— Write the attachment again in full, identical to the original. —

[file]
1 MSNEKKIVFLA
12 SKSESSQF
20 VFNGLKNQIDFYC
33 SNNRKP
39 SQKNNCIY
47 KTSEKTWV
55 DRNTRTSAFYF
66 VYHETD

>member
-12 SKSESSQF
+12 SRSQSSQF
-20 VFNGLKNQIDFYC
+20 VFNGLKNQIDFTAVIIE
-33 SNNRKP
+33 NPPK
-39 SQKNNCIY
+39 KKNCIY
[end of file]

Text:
1 MSNEKKIVFLA
12 SKSESSQF
20 VFNGLKNQIDFYC
33 SNNRKP
39 SQKNNCIY
47 KTSEKTWV
55 DRNTRTSAFYF
66 VYHETD

>member
-12 SKSESSQF
+12 SRSQSSQF
-20 VFNGLKNQIDFYC
+20 VFNGLKNQIDFTAVIIE
-33 SNNRKP
+33 NPPK
-39 SQKNNCIY
+39 KKNCIY